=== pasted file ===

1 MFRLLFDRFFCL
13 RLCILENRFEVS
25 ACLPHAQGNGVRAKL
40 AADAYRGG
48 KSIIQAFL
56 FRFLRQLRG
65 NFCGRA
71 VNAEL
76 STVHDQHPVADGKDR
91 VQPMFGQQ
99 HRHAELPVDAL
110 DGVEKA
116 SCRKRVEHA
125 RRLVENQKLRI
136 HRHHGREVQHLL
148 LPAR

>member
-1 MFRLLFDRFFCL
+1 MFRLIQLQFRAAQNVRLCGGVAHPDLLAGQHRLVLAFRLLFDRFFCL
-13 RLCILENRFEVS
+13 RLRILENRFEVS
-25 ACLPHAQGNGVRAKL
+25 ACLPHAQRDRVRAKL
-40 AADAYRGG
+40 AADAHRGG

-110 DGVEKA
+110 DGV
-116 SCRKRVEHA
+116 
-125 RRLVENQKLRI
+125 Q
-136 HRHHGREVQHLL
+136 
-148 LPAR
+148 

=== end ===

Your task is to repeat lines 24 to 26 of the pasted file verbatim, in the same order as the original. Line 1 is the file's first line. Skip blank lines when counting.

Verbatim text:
-40 AADAYRGG
+40 AADAHRGG

-110 DGVEKA